Neva Fairchild: Yeah. It was amazing. It was a great experience. And it prepared me to do a lot of things that I've actually never done, but the foundational knowledge, I could have been a psych associate, giving psychological tests to people. That's not what I wanted to do. I wanted to help people who are blind or visually impaired to achieve more in their lives, to do what they want to do, to be what they want to be. And so that's why I went into rehabilitation.

Melody Goodspeed: Neva, can I ask one question on this? You talk about you wanted to be, and your passion is in your voice [inaudible], because I know you and moving through, especially with what we'll get into, what we're doing now. Well, what was it? Can you kind of talk us through why that was such a passion for you, for blind people to do what it is they want to do? Because I think that this is something we really at AFB with our life being in our mission statement, life with no limits. Can we kind of go into your own personal why as to why this was so important to you?

Neva Fairchild: I think it was the disparity between the expectations my parents had of me, which were very high, do everything, do it well, ride a bike, roller skate, sing in the choir, play in the band. All of these things and the rest of the world was kind of like, I don't know if you can do that or not.

And in my experience, I ran into people that gave me chances. A band director that let the blind girl on the marching field, let me memorize my music. To see the music, I had to hold it right up against my nose where you can't cite while you're doing that. So I never had a cite reading part. But I learned to play the instruments and he gave me a chance to march, which I don't think I would have had at most schools for the blind.

I know there are a couple of schools for the blind that have marching bands now. But bear in mind this was the '60s and '70s. And the rest of the world just didn't have those expectations of me. And I didn't like it. I didn't like the fact that people said, no, you can't do that because of your vision. And my attitude was, well, yeah, I can, watch. [Crosstalk.]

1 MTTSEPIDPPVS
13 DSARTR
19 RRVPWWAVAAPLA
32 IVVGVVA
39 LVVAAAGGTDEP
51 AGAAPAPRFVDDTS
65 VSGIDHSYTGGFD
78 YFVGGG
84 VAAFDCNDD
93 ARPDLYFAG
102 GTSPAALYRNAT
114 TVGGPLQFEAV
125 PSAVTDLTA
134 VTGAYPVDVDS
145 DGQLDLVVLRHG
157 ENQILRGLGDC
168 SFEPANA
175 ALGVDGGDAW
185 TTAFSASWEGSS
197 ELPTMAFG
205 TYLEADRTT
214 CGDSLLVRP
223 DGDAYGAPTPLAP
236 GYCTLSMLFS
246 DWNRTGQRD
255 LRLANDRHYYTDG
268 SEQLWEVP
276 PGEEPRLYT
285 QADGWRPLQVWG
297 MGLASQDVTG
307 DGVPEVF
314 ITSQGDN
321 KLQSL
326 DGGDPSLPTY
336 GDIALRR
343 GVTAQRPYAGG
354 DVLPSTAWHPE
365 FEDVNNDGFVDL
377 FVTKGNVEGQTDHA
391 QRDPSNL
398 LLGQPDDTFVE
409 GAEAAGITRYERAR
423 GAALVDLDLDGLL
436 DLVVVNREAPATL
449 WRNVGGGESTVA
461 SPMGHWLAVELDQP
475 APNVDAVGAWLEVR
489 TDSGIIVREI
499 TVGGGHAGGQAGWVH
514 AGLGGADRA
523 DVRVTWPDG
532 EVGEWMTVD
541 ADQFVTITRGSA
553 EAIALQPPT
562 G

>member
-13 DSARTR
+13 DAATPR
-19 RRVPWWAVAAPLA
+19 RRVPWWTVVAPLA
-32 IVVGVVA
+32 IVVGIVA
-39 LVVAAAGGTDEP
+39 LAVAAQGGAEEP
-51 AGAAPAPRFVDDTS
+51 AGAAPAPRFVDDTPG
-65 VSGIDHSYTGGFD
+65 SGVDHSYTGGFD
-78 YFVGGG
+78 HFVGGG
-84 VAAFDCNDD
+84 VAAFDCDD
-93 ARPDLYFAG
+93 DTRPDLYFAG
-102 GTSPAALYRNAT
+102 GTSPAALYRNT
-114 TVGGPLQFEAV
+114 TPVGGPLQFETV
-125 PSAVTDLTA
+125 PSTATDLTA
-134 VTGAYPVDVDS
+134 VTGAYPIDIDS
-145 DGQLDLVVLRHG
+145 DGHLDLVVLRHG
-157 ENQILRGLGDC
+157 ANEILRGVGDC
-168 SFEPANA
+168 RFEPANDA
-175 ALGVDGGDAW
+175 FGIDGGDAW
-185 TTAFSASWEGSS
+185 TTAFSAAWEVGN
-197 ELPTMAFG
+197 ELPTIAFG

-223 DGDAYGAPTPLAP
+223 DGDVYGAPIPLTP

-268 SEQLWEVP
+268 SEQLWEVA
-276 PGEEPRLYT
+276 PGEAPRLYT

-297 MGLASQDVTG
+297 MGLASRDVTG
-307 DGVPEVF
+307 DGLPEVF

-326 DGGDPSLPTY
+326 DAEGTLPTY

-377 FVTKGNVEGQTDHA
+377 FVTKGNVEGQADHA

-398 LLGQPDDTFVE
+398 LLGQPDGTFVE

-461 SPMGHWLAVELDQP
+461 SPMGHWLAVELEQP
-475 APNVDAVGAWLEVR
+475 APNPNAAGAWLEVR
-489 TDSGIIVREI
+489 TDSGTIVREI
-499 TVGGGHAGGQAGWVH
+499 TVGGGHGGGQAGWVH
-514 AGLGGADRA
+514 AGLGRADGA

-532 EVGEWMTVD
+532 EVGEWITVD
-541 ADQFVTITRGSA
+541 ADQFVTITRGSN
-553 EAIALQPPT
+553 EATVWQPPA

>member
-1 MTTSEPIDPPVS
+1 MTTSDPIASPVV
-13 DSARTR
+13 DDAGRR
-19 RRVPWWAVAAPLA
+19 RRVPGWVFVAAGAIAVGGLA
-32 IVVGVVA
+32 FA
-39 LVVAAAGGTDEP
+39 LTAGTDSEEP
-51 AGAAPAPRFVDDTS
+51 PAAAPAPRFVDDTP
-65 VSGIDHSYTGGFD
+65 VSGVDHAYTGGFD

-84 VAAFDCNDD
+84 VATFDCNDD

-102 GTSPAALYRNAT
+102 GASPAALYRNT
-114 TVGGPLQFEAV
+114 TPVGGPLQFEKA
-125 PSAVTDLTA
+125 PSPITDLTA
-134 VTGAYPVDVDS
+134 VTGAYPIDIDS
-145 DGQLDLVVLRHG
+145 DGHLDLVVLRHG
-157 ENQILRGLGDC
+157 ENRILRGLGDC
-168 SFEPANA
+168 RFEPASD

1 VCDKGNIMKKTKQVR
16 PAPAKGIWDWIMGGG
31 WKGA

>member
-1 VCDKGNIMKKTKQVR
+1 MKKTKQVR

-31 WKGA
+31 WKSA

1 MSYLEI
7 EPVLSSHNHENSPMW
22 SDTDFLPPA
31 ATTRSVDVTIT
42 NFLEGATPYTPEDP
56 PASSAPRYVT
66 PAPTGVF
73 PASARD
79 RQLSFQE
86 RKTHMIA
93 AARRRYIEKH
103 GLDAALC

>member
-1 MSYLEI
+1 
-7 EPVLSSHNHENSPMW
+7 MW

Hide and watch because I'm going to prove you wrong. And I guess that's kind of the attitude I try to impart to the people that I've worked with over my career is that, you have to find what makes you light up inside, what gives you joy. And you have to go for it. And you have to work really hard to get there. And you may have to do things differently than the rest of the world expects you to do them, but you can do them.

Melody Goodspeed: Yeah. Thank you for that. Yes, I am so happy to have such a spunky and go get him colleague.

Neva Fairchild: Well, and probably... I didn't know that as a kid in high school. I learned that over the years of being turned away and being told no, and that kind of thing. And finally, I just got to a point where I was just doggone sick of it. I wanted to take typing as a sophomore. All the girls took typing. And I go to the class and the teacher tells you, sit up straight, put your poems flat so they're pointing parallel with the floor and back of your hands parallel with the ceiling. Now look over there at that book to your left and type what you see. And I'm like, oh, well, I don't see nothing. I got to stick my face on that book in order to see it.

And she's like, you can't do that, you have to sit up straight. And I'm like, I can't sit up straight and see the book. And then she's like, well, then you can't take this class, you will fail. And I didn't know to say at 15, figure out a different way to teach me then because I want to learn to type. I just said, oh, okay, goodbye. And went and found another class to take.

And sadly, no counselor or other teacher in the school at that time said, "Yeah, Neva, you need to learn to type, are you kidding? That'll help you so much. Let's go back and talk to her and find a new way." Nobody suggested that. And I didn't think of it. Now when those kinds of things are presented to me, I either don't take no for an answer, figure it out on my own or find somebody else who's doing it to work with them, to learn from them and their experience how I can do it.

I joined a women's group at church and we had a spaghetti fundraiser. All right. All the women are working at the spaghetti fundraiser. I get there early to work. No, no, no Neva, just have a seat, we're doing all right, we're fine, have a seat. So my family's there and we eat. And I just got up and went and found the kitchen and found the sink and started washing dishes.